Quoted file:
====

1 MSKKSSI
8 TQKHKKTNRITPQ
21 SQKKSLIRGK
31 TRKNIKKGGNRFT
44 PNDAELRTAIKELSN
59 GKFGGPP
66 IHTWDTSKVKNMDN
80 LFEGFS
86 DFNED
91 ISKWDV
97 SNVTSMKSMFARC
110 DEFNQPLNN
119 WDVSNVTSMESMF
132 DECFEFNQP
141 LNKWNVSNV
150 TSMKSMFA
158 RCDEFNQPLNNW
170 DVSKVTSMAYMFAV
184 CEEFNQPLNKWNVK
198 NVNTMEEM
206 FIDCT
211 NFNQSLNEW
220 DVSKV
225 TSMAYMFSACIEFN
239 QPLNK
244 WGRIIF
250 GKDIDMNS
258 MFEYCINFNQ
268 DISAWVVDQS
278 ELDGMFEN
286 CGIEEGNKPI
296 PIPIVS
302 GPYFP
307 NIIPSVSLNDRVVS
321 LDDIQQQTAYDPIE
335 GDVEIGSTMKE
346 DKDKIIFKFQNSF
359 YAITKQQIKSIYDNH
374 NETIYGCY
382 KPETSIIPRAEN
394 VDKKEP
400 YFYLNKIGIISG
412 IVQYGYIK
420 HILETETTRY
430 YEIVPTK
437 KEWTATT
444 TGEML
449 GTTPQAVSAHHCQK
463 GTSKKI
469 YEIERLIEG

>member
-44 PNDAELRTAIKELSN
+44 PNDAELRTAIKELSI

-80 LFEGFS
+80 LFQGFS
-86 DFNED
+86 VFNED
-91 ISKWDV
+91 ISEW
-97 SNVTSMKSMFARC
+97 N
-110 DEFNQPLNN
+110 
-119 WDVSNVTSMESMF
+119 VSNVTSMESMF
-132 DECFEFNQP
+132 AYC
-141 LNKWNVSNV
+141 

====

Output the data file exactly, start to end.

1 MSKKSSI
8 TQKHKKTNRITPQ
21 SQKKSLIRGK
31 TRKNIKKGGNRFT
44 PNDAELRTAIKELSN
59 GKFGGPP
66 IHTWDTSKVKNMDN
80 LFEGFS
86 DFNED
91 ISKWDV
97 SNVTSMKSMFARC
110 DEFNQPLNN
119 WDVSNVTSMESMF
132 DECFEFNQP
141 LNKWNVSNV
150 TSMKSMFA
158 RCDEFNQPLNNW
170 DVSKVTSMAYMFAV
184 CEEFNQPLNKWNVK
198 NVNTMEEM
206 FIDCT
211 NFNQSLNEW
220 DVSKV
225 TSMAYMFSACIEFN
239 QPLNK
244 WGRIIF
250 GKDIDMNS
258 MFEYCINFNQ
268 DISAWVVDQS
278 ELDGMFEN
286 CGIEEGNKPI
296 PIPIVS
302 GPYFP
307 NIIPSVSLNDRVVS
321 LDDIQQQTAYDPIE
335 GDVEIGSTMKE
346 DKDKIIFKFQNSF
359 YAITKQQIKSIYDNH
374 NETIYGCY
382 KPETSIIPRAEN
394 VDKKEP
400 YFYLNKIGIISG
412 IVQYGYIK
420 HILETETTRY
430 YEIVPTK
437 KEWTATT
444 TGEML
449 GTTPQAVSAHHCQK
463 GTSKKI
469 YEIERLIEG

>member
-44 PNDAELRTAIKELSN
+44 PNDAELRTAIKELSI

-80 LFEGFS
+80 LFQGFS
-86 DFNED
+86 VFNED
-91 ISKWDV
+91 ISEW
-97 SNVTSMKSMFARC
+97 N
-110 DEFNQPLNN
+110 
-119 WDVSNVTSMESMF
+119 VSNVTSMESMF
-132 DECFEFNQP
+132 AYC
-141 LNKWNVSNV
+141 